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Soil Erosion

How does the rate soil loss compare to the rate at which it is created?
What are the general causes of erosion? Why is erosion a problem?
What are some alternative agricultural practices that would reduce erosion?
What is "no-till" agriculture? How is this being used in PA?
PA case study

In the U.S., poor soil management can result in the loss of several tons of topsoil per acre each year. In comparison, undisturbed forests and natural grasslands lose a small fraction of a ton per acre annually. Topsoil is made continuously, but at a much slower rate than its rate of loss due to erosion. Estimates suggest that one inch is created every 1000 years.

Erosion occurs whenever soil is openly exposed to wind and rain. Agricultural erosion is caused by exposure of soil due to cultivation and by overgrazing, and is a problem for numerous reasons. First, loss of fertile soil can lead to a loss in soil productivity, thereby decreasing crop production. Second, soil that is carried away by wind or water can end up in steams or lakes and damage aquatic ecosystems. Soil that has been treated with pesticides or herbicides may damage aquatic life to an even higher degree.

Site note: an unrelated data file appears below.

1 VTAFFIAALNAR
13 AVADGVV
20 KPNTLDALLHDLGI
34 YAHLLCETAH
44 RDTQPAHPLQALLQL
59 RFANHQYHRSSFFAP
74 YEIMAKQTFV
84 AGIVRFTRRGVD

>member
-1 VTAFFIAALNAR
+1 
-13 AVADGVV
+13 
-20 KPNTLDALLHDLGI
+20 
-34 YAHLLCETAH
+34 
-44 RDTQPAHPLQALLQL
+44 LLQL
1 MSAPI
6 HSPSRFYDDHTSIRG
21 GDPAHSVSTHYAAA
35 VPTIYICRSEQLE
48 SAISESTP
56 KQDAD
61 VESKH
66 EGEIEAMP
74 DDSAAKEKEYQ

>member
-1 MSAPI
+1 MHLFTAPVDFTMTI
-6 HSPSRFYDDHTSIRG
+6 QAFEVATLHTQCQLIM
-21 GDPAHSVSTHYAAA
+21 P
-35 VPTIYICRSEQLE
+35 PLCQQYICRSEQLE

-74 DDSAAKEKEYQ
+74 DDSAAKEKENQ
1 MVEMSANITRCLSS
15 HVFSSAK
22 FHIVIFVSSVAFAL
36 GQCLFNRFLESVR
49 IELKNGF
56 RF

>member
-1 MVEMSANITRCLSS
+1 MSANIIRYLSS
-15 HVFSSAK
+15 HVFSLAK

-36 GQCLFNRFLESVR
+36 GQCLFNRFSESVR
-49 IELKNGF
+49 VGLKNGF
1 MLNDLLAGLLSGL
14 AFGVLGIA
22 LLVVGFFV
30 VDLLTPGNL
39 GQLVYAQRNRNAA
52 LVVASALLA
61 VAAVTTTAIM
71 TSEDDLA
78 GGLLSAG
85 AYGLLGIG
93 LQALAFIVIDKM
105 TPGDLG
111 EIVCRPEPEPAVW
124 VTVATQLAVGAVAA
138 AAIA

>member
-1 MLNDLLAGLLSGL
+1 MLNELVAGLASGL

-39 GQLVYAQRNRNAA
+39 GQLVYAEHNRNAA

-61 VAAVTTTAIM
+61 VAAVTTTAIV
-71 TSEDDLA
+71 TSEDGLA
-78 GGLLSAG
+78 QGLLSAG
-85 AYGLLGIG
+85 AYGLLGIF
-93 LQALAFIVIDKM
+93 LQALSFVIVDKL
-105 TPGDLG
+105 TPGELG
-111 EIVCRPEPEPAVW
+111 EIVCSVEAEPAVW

There are many alternatives to conventional cultivation that can prevent erosion. Crop remnants can be left on top of the soil, thus reducing exposure. Contour strip cropping and shelterbelts can also be used ways to combat erosion. Contour strip cropping is the cultivation of strip fields along the contours at a right angle to a slope. Shelterbelts are rows of trees along fields that prevent wind erosion.

No-till agriculture, planting seeds with reduced cultivation, can be used, and in Pennsylvania, more and more farmers are considering this alternative. They are finding that not only does no-till have multiple environmental benefits, but that it can also be more economically efficient than conventional methods. Joel Myers, Agronomist with the USDA Natural Resources Conservation Service, said, "Pennsylvania was one of the first states to begin studying and working with no-till. They pioneered the concept, helped to get things started here, and helped to spread the concept to the Midwest."

A nine year case study of alternative farming practices conducted by the World Resources Institute, the Rodale Research Center of Kutztown, PA, Purdue University, and the University of Nebraska, concluded that alternative practices cut production costs by 25 percent, eliminated inorganic fertilizer and pesticide use, reduced erosion, and increased yields after the transition from conventional systems had been completed. However, Rodale also documented the difficulties, such as short-term income loss, that Pennsylvanian farmers faced while switching to alternative systems.

To read more about soil erosion, please visit the following sites: